With the Maryland Democratic gubernatorial primary a week and a half away, Attorney General Douglas F. Gansler appears to be unloading everything that he doesn’t like about his rivals onto voters.
His campaign began airing an ad in Baltimore on Friday that attacks front-runner Lt. Gov. Anthony G. Brown for a number of things in just 30 seconds — including that Brown spent a decade working at a corporate law firm, used a state-owned suite at the stadium where the Redskins play, used taxpayer dollars to travel to Vegas for a conference, took campaign contributions from people who were later convicted of crimes, ignored problems at the Baltimore jail, lost jobs to other states and raised taxes.
“Anthony Brown,” the ad concludes. “He’ll cost us.”
There is no clear path to victory for Gansler right now, although he says he remains confident that he will still win. A poll released by The Washington Post on Tuesday shows Gansler trailing Brown by 23 percentage points. Del. Heather R. Mizeur (Montgomery), who is running a grass-roots campaign using public financing, is only seven points behind him. Even on Gansler’s home turf, Montgomery County, Brown is slightly ahead.
On Wednesday, Gansler took a couple of swipes at Mizeur, whom he has largely ignored up until now. In a radio interview, Gansler twice brought up that Mizeur did not finish college. Her campaign manager said his comments were “elitist.”
On Thursday, Gansler unexpectedly proposed nearly $600 million in tax relief for the middle class, a last-minute proposal that he says will offset some of the financial burden incurred under the administration of Gov. Martin O’Malley. Then came the new ad attacking Brown — which the Brown campaign largely shrugged off.
“It’s a sad day when a once-respected leader in our community has resorted to such despicable tactics, but it’s the kind of reckless and irresponsible behavior we’ve come to expect from Doug Gansler,” said Justin Schall, Brown’s campaign manager.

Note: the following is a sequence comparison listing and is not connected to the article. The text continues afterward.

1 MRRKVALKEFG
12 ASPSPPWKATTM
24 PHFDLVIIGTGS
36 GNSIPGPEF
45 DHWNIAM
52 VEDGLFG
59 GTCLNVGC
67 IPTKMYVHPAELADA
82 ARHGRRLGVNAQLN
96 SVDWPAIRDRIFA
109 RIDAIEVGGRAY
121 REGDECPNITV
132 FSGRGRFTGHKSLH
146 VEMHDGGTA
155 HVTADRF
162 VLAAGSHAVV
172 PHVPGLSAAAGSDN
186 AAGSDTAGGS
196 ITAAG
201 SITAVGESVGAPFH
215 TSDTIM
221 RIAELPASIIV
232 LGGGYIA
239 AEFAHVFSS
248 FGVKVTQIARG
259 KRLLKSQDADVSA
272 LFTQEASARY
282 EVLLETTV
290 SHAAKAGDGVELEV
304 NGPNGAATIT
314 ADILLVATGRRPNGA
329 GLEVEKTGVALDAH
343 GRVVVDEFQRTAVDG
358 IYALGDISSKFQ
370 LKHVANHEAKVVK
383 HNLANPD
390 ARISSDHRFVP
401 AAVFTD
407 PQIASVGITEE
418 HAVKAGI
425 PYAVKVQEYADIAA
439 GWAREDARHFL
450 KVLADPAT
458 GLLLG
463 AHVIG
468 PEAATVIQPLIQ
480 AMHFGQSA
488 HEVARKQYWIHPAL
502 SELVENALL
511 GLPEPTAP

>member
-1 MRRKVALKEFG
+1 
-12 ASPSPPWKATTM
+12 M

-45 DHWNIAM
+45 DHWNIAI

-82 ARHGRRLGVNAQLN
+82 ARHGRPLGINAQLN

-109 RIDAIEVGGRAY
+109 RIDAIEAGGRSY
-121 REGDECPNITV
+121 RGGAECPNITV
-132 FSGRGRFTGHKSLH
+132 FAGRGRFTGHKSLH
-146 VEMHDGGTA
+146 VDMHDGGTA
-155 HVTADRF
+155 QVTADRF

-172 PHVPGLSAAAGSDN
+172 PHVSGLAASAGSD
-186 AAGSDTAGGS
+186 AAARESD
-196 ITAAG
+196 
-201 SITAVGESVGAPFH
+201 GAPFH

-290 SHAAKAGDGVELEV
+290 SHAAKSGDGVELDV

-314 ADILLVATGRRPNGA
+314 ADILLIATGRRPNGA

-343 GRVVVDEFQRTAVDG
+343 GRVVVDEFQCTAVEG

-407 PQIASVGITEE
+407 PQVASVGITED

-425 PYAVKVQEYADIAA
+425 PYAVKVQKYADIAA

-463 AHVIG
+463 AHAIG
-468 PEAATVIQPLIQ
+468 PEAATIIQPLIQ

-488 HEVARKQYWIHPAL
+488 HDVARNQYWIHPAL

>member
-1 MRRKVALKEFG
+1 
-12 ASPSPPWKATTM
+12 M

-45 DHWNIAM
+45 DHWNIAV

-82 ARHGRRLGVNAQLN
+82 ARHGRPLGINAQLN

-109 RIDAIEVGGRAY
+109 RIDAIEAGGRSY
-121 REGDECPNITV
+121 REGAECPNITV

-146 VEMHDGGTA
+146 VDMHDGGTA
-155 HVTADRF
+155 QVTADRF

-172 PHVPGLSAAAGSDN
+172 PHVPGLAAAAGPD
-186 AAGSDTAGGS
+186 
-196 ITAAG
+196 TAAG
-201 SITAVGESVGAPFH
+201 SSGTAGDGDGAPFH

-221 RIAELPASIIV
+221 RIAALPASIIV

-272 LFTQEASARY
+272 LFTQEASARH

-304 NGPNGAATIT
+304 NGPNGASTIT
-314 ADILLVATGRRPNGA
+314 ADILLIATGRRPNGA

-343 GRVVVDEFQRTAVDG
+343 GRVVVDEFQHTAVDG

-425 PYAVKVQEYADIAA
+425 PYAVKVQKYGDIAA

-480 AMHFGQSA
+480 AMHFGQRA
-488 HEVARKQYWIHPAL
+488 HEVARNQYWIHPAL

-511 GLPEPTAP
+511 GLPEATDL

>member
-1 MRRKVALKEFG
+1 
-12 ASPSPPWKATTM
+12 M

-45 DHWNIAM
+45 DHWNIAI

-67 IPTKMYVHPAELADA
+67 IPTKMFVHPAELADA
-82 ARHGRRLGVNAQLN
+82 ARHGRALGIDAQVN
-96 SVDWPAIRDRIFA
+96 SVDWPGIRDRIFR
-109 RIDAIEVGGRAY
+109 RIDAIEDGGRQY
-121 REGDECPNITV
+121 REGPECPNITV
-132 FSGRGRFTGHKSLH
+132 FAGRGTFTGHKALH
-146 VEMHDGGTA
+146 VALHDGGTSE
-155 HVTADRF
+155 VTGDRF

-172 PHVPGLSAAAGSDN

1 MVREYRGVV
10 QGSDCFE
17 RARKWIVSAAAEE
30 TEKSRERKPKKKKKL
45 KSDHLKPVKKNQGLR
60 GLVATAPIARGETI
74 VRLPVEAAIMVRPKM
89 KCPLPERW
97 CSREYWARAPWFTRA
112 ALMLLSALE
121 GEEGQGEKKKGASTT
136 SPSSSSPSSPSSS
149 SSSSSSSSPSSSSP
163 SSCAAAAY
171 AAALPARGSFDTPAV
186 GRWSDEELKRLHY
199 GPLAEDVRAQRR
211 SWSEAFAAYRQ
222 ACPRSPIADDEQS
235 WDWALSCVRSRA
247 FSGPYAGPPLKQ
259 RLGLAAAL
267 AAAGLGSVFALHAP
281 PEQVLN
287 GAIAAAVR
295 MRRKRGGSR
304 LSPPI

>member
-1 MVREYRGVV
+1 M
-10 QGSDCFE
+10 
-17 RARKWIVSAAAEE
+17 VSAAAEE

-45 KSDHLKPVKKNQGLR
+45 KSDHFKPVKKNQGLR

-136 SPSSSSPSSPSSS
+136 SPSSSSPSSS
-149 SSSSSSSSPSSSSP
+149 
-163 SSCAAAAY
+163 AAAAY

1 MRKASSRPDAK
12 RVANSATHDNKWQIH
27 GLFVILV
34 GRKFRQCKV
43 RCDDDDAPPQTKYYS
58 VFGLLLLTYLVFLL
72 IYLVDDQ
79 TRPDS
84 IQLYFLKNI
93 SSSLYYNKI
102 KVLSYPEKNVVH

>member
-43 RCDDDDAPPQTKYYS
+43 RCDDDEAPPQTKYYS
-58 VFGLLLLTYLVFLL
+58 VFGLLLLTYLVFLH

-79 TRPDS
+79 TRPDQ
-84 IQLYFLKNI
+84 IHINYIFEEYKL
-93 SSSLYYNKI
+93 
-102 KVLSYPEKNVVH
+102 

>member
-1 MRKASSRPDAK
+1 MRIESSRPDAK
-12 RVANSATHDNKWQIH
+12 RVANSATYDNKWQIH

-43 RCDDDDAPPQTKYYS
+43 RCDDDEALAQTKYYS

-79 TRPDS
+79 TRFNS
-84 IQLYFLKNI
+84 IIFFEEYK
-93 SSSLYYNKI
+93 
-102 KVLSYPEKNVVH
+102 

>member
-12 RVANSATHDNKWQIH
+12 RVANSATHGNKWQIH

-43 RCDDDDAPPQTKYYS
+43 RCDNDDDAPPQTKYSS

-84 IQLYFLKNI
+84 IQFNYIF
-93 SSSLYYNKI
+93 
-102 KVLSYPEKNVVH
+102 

Brown’s campaign has publicly pushed back against Gansler, but they have yet to really go after him in the same aggressive fashion in television ads. (Brown has spent heavily on mailers attacking Gansler’s support of a corporate income tax and more modest plans for expanding pre-kindergarten education than other Democrats.)
Brown was on the offensive during the first televised debate in early May, letting voters know that Gansler was once reprimanded by the state’s highest court when he was a prosecutor. But he seemed to instead stay on the defensive during the last televised debate on June 5.
The campaign has released an ad accusing Gansler of “attacking Obamacare” by criticizing the troubled rollout of the state’s health insurance Web site.
And an independent expenditure group has aired the hardest-hitting ads against Gansler during the campaign. They reference the scandal that erupted after a photo emerged of the attorney general at beach party where under-aged drinking allegedly occurred and reports that Gansler ordered his state police chauffeurs to speed and run red lights while headed to routine appointments. (The Post poll found that increasing numbers of Democratic voters say these two incidents are not an important factor in their voting decision.)
The Gansler campaign plans to release another ad on Friday that will soon appear in “significant rotation” in the Baltimore area, according to a campaign spokeswoman. The ad features Gansler’s running mate Del. Jolene Ivey (Prince George’s), who immediately tells voters that her father “was a Buffalo Soldier, serving in an all-black unit in World War II.” Ivey goes on to say that she and Gansler both endorsed Obama when he first ran for president. Brown initially endorsed Hillary Rodham Clinton in the 2008 race.
“Doug and I endorsed President Obama when he ran. Anthony Brown worked to defeat him,” Ivey says. “That’s an importance difference — we will always work for you.”
African Americans are one of Brown’s most solid sources of support. In the Post poll, Brown was 45 percentage points ahead of Gansler when looking at just African American registered voters.
Scott Clement and Peyton Craighill contributed to this report.